Tyler Mulligan is a School of Government faculty member.
This post is part of a series that highlights approaches described in a School of Government web guide on asset-building tactics for individuals and communities on the economic margin.
When a household falls victim to a predatory financial product, such as a high-interest payday loan, a high-fee prepaid debit card, or a fraudulent reverse mortgage, there can be no doubt that the affected household suffers. The household’s purchasing power is reduced and the family’s financial stability is placed in jeopardy. But there is broader impact on the community, because others may depend on the financial participation of that household in the local economy, such as local businesses and charitable groups, to say nothing of close friends and family of the household.
Low-income persons are often targeted by purveyors of predatory financial products, so the aggregate wealth-draining effect of these products is particularly acute in low-income communities. Recognizing the need to protect community wealth and make residents more resistant to these products, some communities have stepped up their financial education efforts. The importance of financial education was explained in an earlier post. This post describes two creative approaches that communities have used to make financial education programs more accessible to vulnerable populations.
One approach involves bringing financial education to the workplace. Workplace financial education programs have been shown to have favorable effects on employee financial behavior and to increase savings among employees. In western North Carolina, OnTrack Financial Education and Counseling has employed a workplace-based approach to financial education. OnTrack has worked with local businesses to provide financial education to groups of employees on money management, savings, homebuyer education, and understanding credit and credit reports. Additionally, OnTrack offers individualized, one-on-one financial counseling sessions regarding budget and spending plans, debt reduction, and retirement planning.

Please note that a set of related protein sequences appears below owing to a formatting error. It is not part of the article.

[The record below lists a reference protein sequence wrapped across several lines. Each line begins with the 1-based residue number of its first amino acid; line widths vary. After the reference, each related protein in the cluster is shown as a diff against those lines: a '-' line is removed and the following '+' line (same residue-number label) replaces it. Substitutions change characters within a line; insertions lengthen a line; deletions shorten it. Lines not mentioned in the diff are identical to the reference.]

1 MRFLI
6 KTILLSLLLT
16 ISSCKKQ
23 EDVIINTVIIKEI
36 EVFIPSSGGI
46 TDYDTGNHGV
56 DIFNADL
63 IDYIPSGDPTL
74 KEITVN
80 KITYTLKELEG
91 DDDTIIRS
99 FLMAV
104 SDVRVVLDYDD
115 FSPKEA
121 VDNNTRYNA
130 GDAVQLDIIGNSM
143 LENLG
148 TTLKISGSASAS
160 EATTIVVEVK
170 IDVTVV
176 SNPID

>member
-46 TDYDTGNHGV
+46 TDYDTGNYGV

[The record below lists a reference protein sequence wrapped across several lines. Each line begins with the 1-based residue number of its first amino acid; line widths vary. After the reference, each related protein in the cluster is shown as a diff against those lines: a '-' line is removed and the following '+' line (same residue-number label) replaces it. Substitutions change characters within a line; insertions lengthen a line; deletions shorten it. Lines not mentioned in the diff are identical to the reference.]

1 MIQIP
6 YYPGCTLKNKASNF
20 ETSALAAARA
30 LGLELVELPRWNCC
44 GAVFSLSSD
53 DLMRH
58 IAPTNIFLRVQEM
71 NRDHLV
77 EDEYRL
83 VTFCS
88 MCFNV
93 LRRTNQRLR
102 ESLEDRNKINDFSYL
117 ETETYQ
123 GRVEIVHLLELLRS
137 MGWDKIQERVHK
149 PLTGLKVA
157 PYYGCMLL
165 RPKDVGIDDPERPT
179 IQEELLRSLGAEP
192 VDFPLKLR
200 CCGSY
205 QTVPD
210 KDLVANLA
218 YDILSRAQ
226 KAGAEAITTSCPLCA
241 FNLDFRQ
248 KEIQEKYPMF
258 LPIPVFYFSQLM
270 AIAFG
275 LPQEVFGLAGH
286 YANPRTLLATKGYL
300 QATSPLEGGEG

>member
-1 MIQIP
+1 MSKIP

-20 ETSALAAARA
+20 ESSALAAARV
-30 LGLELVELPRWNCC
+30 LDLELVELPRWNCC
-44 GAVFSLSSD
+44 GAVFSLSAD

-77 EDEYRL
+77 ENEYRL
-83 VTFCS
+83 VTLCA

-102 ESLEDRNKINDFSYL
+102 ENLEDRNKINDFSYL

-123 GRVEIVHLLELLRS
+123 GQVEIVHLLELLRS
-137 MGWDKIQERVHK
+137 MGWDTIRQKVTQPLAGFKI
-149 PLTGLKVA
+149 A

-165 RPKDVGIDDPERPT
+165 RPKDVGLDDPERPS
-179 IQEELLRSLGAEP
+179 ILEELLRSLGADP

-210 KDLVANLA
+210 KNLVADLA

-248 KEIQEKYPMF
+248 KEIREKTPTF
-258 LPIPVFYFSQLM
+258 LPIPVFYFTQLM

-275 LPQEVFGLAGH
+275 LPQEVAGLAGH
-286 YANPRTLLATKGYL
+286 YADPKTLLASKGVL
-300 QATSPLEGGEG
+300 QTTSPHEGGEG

A unique workplace-based approach has been used in California by Pacific Community Ventures (PCV), which invests in private companies that are aligned with its community development mission. For companies in which it has invested, PCV has offered a range of advisory services, one of which is conducting on-site financial education workshops for lower-wage employees. Some workshops have been conducted in partnership with local financial institutions in an effort to move the employees into mainstream financial institutions and away from more predatory and expensive financial transactions.
Another approach focuses on cultural groups that are particularly vulnerable to predatory financial products. For example, as part of its mission of improving the financial condition of the Latino community in North Carolina, Latino Community Credit Union (LCCU) has offered free bilingual financial education to community members. The workshop curriculum was specifically tailored to meet the needs of newly arrived Latino immigrants who are often unbanked and unfamiliar with the financial system in the United States. The curriculum employed a participatory learning model that has proven effective with Latinos called “popular education.” Covered topics include how to use a financial institution, budgeting and saving, using credit and credit cards, buying a car or house, and understanding taxes.
You can read about these and other programs designed to improve financial literacy in the asset-building guide here.